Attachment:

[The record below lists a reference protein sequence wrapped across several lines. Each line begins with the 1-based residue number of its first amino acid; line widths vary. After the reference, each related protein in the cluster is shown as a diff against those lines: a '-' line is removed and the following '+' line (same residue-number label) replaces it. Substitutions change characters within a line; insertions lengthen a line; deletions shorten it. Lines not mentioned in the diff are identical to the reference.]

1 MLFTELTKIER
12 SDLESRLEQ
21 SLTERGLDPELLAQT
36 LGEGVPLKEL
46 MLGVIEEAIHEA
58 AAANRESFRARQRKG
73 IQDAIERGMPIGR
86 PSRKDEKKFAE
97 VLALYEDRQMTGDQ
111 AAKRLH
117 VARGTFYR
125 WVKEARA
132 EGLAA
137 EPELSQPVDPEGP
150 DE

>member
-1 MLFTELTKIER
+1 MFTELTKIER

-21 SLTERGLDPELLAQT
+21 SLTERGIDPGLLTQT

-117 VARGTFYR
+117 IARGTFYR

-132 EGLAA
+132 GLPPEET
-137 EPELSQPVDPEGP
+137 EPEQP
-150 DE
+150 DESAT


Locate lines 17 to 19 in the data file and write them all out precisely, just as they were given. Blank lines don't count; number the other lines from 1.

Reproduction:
>member
-1 MLFTELTKIER
+1 MFTELTKIER